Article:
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Skeptic Reconsiders the Value of Soap in Bed for Restless Legs Syndrome

"I was one heck of a skeptic when I heard about putting soap in the bed to calm restless legs syndrome. Well, I had to eat a little humble pie."

We appreciate a skeptical attitude. It doesn’t make sense to believe everything you hear or read. That’s why trying out a home remedy for yourself makes a lot of sense. That is what this reader did in testing soap for restless legs syndrome.

Soap in Bed to Ease Restless Legs:

Q. I was one heck of a skeptic when I heard about putting soap in the bed to calm restless legs syndrome. In fact, I laughed at the person who told me about it. However, I have suffered with RLS for several years, so I decided to give it a try.

Well, I had to eat a little humble pie. Not only does soap work, it works in a matter of 30 seconds to a minute. I’m sure it will not work for everyone, every time. But it sure has helped me and a dozen people I’ve told about it. We may not know exactly how it works and there may be folks who think it is bogus. Well, they are just plain wrong.

I put my bar of soap in a pillowcase and rest my leg or legs on the pillow under the cover. This works to ease the restlessness every time.

A. Thank you for your story. We have heard from many other people who find soap helpful for restless legs syndrome but, as you recognize, not all benefit.

Other Readers Report Success:

Q. This is either an urban legend or a friend is playing a joke on me. She says that if you sleep with a bar of soap (not Dove or deodorant kind) the restless legs syndrome (RLS) will not occur.

She swears that she read this someplace and that it worked for a relative. Since it was non-invasive, I slept with a bar of soap for two weeks. No RLS, but I still had leg cramps.

Is this a placebo? Mind over-matter? It is NOT logical! Have you ever heard of such a thing?

A. Your friend may have read about the soap remedy in our column. We agree that putting a bar of soap under the bottom sheet is illogical. Like most remedies, it has never been tested scientifically. But we have heard from many readers that it helps prevent their cramps.

Here is one:

“I have had severe leg cramps for years. When I read about putting a bar of soap in bed, I got a bar of Ivory and put it under the bottom sheet near my legs. It’s been a month since I did that, and I have not had one leg cramp.”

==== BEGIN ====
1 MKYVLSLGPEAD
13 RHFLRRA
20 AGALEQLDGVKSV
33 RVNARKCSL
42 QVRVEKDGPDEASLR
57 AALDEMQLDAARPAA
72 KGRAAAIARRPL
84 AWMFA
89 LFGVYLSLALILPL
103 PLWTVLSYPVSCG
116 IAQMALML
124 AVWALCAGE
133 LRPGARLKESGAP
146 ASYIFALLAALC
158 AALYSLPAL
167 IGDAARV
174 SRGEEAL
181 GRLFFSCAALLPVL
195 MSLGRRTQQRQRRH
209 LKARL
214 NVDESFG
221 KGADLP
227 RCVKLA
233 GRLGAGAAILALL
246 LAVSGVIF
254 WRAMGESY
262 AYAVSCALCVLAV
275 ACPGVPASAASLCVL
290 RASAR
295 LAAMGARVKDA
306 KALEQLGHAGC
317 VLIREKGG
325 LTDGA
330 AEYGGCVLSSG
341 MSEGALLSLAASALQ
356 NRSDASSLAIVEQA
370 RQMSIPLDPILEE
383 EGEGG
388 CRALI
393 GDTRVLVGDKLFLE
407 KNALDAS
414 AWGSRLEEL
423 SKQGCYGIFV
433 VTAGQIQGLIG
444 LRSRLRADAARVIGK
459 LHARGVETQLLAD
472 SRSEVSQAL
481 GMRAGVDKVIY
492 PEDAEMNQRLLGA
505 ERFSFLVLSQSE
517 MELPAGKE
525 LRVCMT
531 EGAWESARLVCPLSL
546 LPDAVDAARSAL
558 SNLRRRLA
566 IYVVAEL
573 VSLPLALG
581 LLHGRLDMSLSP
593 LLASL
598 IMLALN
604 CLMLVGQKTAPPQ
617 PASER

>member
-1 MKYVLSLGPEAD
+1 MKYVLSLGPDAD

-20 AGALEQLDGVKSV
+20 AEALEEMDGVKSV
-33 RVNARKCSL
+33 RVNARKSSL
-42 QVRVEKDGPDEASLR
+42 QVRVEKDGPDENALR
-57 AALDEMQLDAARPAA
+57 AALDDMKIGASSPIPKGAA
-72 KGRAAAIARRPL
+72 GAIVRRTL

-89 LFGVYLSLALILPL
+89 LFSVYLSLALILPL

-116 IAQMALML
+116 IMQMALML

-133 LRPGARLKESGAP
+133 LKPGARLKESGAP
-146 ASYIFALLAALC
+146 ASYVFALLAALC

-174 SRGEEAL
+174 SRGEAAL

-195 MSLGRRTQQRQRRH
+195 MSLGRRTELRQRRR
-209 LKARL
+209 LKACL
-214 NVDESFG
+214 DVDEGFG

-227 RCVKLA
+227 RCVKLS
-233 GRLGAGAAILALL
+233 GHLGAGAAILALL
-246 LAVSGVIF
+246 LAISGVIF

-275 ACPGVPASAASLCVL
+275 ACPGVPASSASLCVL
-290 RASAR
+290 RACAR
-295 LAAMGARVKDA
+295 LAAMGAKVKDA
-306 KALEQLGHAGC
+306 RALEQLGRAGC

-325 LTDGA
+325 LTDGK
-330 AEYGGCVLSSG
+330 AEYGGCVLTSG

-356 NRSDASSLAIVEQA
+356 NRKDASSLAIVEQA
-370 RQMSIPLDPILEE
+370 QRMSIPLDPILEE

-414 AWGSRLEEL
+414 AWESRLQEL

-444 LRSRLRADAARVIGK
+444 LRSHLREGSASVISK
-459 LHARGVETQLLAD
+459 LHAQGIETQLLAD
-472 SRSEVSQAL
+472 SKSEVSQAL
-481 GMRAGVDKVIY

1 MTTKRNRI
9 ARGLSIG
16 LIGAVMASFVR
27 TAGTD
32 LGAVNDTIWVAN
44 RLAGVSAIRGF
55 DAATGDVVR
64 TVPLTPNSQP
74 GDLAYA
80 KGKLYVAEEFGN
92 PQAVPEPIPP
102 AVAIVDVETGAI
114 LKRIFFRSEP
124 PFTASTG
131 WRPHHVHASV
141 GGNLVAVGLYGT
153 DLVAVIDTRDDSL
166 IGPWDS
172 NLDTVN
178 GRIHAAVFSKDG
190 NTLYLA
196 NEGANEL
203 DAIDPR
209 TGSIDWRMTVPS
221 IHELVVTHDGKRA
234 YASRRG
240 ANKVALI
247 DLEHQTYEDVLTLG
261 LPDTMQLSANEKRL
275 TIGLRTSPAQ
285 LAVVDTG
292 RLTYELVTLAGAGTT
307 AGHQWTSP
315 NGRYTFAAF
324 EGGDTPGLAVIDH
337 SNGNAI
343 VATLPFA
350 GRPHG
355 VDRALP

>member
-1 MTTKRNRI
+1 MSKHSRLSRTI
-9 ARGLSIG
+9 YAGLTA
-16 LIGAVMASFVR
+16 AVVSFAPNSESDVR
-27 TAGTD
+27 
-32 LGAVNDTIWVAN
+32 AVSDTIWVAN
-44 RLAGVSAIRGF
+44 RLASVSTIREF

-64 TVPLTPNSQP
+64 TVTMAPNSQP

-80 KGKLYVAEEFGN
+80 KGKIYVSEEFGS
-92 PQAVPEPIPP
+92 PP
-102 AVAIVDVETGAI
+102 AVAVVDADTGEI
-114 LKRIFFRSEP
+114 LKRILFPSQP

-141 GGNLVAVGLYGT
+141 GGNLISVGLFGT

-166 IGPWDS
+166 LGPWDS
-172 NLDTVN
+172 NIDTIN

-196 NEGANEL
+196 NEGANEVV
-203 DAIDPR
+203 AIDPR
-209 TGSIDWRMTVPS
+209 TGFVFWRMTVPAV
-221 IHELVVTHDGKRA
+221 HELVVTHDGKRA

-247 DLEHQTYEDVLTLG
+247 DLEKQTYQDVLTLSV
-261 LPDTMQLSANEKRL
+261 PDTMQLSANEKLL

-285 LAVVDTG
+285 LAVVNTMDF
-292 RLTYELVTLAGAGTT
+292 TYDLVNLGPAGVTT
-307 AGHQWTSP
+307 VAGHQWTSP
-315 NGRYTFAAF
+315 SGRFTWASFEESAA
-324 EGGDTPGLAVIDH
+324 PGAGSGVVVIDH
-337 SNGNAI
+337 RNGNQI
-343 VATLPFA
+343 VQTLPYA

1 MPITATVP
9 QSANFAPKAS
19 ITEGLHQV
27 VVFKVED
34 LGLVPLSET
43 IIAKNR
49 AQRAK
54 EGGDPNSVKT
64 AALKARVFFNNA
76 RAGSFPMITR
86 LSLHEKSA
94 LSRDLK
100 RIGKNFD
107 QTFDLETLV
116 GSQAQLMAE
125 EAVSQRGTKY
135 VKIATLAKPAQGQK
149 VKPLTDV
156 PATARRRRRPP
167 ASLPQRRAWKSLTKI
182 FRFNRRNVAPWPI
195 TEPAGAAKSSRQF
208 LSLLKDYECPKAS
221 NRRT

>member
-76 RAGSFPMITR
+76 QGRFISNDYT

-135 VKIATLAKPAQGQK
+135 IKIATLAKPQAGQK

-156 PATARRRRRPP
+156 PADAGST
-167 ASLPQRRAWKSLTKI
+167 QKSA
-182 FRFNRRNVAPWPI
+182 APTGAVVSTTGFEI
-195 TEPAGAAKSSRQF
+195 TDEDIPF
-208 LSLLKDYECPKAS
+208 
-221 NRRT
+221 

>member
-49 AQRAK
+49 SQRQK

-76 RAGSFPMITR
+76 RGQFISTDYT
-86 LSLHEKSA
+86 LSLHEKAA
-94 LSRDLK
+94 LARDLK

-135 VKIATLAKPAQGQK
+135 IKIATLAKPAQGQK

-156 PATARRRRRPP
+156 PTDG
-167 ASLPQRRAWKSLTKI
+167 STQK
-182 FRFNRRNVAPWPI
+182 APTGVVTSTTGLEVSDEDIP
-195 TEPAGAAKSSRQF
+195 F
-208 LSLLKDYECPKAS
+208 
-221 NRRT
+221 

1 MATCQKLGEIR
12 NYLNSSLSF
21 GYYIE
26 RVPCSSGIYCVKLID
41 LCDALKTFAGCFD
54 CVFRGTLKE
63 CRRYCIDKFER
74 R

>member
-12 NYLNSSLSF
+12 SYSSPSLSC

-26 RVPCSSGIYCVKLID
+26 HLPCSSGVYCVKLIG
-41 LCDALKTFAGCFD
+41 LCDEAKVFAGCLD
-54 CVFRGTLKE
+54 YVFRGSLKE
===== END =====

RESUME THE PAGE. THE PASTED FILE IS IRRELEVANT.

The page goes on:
Restless legs syndrome (RLS) differs from leg cramps in that the person feels the urge to move the legs frequently. It too can interfere with sleep.

Prescription Drugs for Restless Legs:

There are prescription drugs used to treat those with serious RLS, but the medications have some daunting side effects, such as falling asleep during the day while driving or eating. Dizziness, fainting, sleepiness, fatigue, gambling or other compulsive behaviors, indigestion, nausea, pain, swollen legs, dry mouth and hallucinations are other potential reactions.

Other Approaches to Easing Restless Legs Syndrome:

We offer some approaches to managing restless legs with supplements or measures other than drugs. Again, not every treatment will be effective in each case. There are more details in our Guide to Leg Pain.

One of the most promising approaches is to determine whether you are deficient in iron. This problem is associated with anemia and often disappears when the deficiency is corrected. Low folic acid may also contribute to restless legs.

If you are interested in lavender-scented soap that is flat so as not to disturb the legs when it is hiding under the bottom sheet, consider our Bed Soap. It is shaped especially for this purpose, though it also makes a lovely bath soap. Lavender oil seems to be helpful in easing RLS.

Revised 9/14/17

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About the Author
Terry Graedon, PhD, is a medical anthropologist and co-host of The People’s Pharmacy radio show, co-author of The People’s Pharmacy syndicated newspaper columns and numerous books, and co-founder of The People’s Pharmacy website. Terry taught in the Duke University School of Nursing and was an adjunct assistant professor in the Department of Anthropology. She is a Fellow of the Society of Applied Anthropology. Terry is one of the country's leading authorities on the science behind folk remedies..
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